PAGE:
Walt Disney once said: “It’s kind of fun to do the impossible.” He likely wasn’t referring to navigating his legendary theme park with a toddler, yet this has become my mantra when I bring my almost-three-year-old to Disneyland.
As a proud Disnerd, I’ve already taken two multi-day trips to Disneyland with my son, and plan to take many more. He’s in love with many of the characters (Mickey and Woody are tops) and is always game to try new things.
Though a trip to Disneyland with a toddler may not be everyone’s dream, with a little prep, planning and patience, you can make it a magical experience that at least one of you will always remember.
When to go
My best advice for taking a toddler to Disneyland is to go before they turn 3 — perhaps just before they turn 3. Any guest under 3 years old doesn’t require a ticket, so definitely take advantage of the cost savings (around $140 per day!) while you can. That was part of the impetus for our last trip.
Most frequent visitors to Disneyland know there is no longer a “slow” time of year, but crowds are usually smaller in January and February. Keep in mind, however, this is also the time of year Disneyland completes the most maintenance, so there’s a chance your favourite ride may be down during a this time period - which is especially demoralising if you have travelled all the way from Australia just for the one ride you were looking forward to most is closed for maintenance.
Peak times include most of the middle of the year, around American spring break and during the lead up to Christmas and New Year’s Day.
As for days of the week, your best bet is usually going to be during the week (just watch out for those popular three-day weekends). And, if you can, start your day early and get to the park about 30 minutes before it opens. Crowds and heat will be minimal first thing in the morning, allowing you to maximise your magic.
OK, a bit of controversy here. If you’re reading this and Star Wars: Galaxy’s Edge has already opened, consider skipping a Disneyland trip with your toddler. I know, who would want to miss out on this amazing new experience? However, your child likely won’t meet the height requirements to ride either of the attractions, and the rest of the park will be packed.
What to bring
Now, this will not be an exhaustive packing list, but rather, a quick list of must-have’s or “must plans” for your first Disneyland trip with a toddler.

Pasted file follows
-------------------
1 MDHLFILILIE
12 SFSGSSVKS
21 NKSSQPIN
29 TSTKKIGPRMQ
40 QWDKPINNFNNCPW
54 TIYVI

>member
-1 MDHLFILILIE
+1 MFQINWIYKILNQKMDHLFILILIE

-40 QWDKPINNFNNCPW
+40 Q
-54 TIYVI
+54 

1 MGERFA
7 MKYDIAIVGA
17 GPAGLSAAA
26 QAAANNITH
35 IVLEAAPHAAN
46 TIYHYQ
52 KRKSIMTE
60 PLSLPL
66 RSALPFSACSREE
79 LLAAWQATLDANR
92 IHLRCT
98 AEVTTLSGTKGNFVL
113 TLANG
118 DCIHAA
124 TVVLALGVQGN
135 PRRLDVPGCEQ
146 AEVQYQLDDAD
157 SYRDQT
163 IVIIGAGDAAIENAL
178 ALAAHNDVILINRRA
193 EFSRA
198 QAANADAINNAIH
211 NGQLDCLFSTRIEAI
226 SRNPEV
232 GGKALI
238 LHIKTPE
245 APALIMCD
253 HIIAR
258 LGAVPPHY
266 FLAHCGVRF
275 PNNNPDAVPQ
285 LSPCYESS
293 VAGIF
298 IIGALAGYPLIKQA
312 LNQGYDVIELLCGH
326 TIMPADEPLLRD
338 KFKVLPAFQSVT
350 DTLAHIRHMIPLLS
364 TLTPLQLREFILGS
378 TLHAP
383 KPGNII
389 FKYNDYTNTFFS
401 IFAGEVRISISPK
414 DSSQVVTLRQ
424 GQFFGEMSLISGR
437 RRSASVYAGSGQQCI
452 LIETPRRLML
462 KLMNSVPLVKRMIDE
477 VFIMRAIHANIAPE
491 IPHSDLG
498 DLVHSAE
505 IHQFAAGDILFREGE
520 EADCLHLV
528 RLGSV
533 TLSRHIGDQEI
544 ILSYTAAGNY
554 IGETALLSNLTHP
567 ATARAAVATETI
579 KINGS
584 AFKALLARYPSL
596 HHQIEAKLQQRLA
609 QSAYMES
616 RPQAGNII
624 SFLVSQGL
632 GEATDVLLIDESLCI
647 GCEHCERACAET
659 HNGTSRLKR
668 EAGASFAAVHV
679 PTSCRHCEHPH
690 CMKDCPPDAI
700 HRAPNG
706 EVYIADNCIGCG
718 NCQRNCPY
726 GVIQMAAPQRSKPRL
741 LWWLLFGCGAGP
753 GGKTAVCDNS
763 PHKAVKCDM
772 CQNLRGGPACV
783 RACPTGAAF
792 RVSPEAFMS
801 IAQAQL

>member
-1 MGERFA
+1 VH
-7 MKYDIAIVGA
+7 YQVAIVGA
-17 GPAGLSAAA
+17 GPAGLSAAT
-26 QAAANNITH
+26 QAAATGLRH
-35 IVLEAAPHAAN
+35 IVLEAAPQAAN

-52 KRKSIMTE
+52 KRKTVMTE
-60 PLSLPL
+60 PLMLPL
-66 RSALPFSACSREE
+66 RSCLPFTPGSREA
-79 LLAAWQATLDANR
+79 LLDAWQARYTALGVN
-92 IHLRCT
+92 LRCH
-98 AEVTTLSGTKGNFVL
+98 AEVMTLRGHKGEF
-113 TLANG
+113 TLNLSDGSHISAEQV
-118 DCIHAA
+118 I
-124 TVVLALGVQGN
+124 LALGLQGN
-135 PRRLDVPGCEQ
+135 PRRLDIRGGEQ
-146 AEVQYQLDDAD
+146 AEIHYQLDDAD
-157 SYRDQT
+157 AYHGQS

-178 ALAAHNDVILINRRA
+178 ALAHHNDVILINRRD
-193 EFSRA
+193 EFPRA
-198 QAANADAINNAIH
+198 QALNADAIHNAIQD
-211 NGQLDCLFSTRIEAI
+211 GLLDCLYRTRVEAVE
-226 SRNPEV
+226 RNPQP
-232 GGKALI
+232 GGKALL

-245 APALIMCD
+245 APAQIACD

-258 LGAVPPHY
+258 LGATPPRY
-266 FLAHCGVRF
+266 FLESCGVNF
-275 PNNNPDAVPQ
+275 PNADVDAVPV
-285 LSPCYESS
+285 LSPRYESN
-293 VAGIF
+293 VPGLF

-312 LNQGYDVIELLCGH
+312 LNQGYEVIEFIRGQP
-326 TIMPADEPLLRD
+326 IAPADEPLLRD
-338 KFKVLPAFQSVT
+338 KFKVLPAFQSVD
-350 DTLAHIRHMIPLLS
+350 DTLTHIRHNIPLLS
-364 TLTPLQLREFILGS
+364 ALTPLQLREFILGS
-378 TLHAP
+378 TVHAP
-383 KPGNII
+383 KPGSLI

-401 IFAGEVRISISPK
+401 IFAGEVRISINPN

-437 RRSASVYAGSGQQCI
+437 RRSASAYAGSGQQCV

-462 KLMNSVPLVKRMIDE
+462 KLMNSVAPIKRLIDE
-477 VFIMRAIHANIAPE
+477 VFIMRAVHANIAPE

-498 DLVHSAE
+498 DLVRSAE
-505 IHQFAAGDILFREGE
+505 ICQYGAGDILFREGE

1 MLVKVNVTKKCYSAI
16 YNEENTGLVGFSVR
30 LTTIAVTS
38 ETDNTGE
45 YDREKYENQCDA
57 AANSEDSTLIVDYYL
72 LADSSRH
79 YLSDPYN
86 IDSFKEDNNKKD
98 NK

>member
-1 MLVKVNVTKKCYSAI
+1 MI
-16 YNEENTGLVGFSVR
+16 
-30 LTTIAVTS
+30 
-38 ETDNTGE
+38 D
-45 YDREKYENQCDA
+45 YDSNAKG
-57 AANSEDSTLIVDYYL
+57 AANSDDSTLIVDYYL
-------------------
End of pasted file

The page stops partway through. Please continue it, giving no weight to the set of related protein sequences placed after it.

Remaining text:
(Keep in mind, we are just focusing on Disneyland only here, not its younger, much larger East Coast sibling — that’s a whole other beast.)
Snacks. If you’re staying at a nearby hotel, check out my tips later on for surviving the night in a hotel room and the most economical way to get food and snacks on the property, but for a day trip, here are a few snacks I recommend packing to make the days easier (and save you quite a bit on buying treats in the park):
Easy fresh fruit, like apples and bananas. (A single banana can cost around $3 at the park.)
Applesauce or other squeeze packets and granola bars — these travel easily and are a quick snack.
Reusable water bottles — ice cold water is free at all of the quick service restaurants around the park, while a bottle of water will run you $6.
A good bag. To cart everything you need to the park, you could bring an unwieldy diaper bag, but I’ve found a small sling bag works great. I brought this one with me and was able to squeeze in three diapers, wipes, baby powder, apple sauce packets, fruit snacks and granola bars, hand sanitizer, sunscreen, and a small first-aid kit. It’s actually my go-to daily bag with my little guy and holds more than you need for one day at Disneyland.
A budget for souvenirs or a pre-purchased stash. A note about souvenirs. One thing Disney expects is that you will buy shirts, toys and other goodies to commemorate your trip. I find this is a good motivator for a toddler to earn at the end of the day as a reward for (generally) good behaviour. My son gets three tokens at the start of the day and if he has at least one left when it’s time to leave, I will let him choose a souvenir (within my chosen budget, of course) before leaving the park. (Older kids may like earning a pre-loaded gift card they can spend as they like.)